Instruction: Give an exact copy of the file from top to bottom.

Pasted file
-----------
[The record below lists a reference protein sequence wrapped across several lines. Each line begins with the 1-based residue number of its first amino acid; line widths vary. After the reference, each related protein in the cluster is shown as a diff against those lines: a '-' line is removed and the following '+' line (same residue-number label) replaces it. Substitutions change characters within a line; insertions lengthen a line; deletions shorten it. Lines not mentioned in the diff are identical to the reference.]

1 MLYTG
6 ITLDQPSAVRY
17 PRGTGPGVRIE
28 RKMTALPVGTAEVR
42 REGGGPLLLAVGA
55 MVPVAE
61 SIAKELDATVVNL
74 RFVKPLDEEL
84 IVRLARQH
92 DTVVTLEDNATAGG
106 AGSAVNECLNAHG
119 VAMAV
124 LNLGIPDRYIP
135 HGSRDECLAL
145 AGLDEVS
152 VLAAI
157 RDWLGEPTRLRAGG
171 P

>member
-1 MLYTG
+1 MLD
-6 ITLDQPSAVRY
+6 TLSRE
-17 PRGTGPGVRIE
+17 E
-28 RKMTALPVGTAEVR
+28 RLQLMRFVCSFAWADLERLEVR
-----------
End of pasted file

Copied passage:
[The record below lists a reference protein sequence wrapped across several lines. Each line begins with the 1-based residue number of its first amino acid; line widths vary. After the reference, each related protein in the cluster is shown as a diff against those lines: a '-' line is removed and the following '+' line (same residue-number label) replaces it. Substitutions change characters within a line; insertions lengthen a line; deletions shorten it. Lines not mentioned in the diff are identical to the reference.]

1 MLYTG
6 ITLDQPSAVRY
17 PRGTGPGVRIE
28 RKMTALPVGTAEVR
42 REGGGPLLLAVGA
55 MVPVAE
61 SIAKELDATVVNL
74 RFVKPLDEEL
84 IVRLARQH
92 DTVVTLEDNATAGG
106 AGSAVNECLNAHG
119 VAMAV
124 LNLGIPDRYIP
135 HGSRDECLAL
145 AGLDEVS
152 VLAAI
157 RDWLGEPTRLRAGG
171 P

>member
-1 MLYTG
+1 MLD
-6 ITLDQPSAVRY
+6 TLSRE
-17 PRGTGPGVRIE
+17 E
-28 RKMTALPVGTAEVR
+28 RLQLMRFVCSFAWADLERLEVR